Over years of first taking and then giving photographic workshops, I’ve come to realize that there are a number of reasons people attend. Understanding and responding to those reasons is critical both for marketing my workshops but also for creating the best experience for my workshop participants.

For many workshops, a primary “draw” is the photographer giving the workshop itself. Much as the artist himself or herself is often one of the primary reasons people buy a piece of art, a sense of connection with the photographer, whether it’s someone you’ve met in person or only seen the work of, is often a deciding factor for a client. For these clients (and many others), making sure that you give each some casual personal face time (on location, but not during “best light”, often works well for this.), this will help build that connection (and potentially insure repeat business in the future.) Many of these folks want a glimpse into how I see or think about photograhs, I try and communicate very openly about my processes and thinking both in the field and during critique sessions as well.

For many students, learning to take better photographs more consistently is a goal. (This isn’t surprising, what surprised me most as I started to give workshops was discovering that there were folks for whom this wasn’t a primary goal.) Feedback in critique sessions is a really important tool here, both for providing positive feedback on what works in an image as well as providing constructive suggestions for how the image could be improved. I’ll have more to say on “critique technique” in a future post.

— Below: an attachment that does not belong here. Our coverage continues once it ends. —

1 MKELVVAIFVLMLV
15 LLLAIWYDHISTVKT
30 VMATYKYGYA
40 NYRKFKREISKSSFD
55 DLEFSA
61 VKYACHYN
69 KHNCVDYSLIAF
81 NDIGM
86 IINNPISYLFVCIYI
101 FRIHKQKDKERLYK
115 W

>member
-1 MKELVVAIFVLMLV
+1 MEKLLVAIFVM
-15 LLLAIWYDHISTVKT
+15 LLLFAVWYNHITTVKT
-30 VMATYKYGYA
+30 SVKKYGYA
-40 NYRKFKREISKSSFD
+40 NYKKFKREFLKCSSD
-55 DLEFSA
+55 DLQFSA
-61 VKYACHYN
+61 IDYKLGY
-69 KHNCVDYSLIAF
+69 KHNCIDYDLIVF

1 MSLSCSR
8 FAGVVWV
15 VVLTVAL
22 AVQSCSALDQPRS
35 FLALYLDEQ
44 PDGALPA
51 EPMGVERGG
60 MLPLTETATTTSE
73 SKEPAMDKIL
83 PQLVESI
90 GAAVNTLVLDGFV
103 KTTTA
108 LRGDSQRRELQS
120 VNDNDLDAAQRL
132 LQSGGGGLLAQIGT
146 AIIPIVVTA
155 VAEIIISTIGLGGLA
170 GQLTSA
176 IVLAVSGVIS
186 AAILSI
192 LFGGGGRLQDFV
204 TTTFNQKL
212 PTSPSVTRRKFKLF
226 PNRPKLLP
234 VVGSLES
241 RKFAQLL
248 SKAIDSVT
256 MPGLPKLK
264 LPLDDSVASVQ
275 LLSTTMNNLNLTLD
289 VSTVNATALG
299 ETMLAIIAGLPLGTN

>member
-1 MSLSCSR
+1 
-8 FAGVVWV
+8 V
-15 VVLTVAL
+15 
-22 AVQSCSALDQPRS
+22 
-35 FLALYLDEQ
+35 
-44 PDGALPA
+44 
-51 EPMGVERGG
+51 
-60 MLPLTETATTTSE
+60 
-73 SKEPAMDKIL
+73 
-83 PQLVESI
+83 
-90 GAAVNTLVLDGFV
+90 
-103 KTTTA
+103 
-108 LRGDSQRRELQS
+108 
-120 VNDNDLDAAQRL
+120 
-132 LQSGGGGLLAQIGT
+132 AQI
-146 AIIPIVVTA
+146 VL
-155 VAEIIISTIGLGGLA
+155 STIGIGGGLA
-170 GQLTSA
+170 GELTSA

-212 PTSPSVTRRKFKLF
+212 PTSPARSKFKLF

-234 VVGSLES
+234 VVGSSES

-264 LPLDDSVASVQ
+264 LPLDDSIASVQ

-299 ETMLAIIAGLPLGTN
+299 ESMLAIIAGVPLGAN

Some students take workshops in part as an introduction to a location, getting some personal tips on the most dramatic locations in an area and the sorts of times and conditions that suit those locations best.

The social aspects of photo workshops aren’t to be ignored, either. Many photographers lack regular face time with groups of photographers that have similar interests, and for them a workshop can be a pleasant immersion that allows them time to meet new photographers and discuss photographic ideas. Shared meals, shared lodging, and other shared “down time” can really contribute to making a workshop a better experience for these clients.

Just having time dedicated to photography can be a gift for many clients, busy lives and families leave many aspiring photographers too distracted to usually manage a full day devoted to photography, much less a week. A workshop provides an easily accessible framework for people to put the rest of their lives aside for a while and engage with their photographic passions, making a workshop a true vacation.

Of course, any number of these factors may be important for any particular student, it’s important to spend time talking to students from the start, determining both what they hope to get out of a workshop, but also getting to know them well enough to spot the other factors that come into play. With this information you can create a better experience for your students, and those better experiences, and that will translate back into repeat customers in the future.

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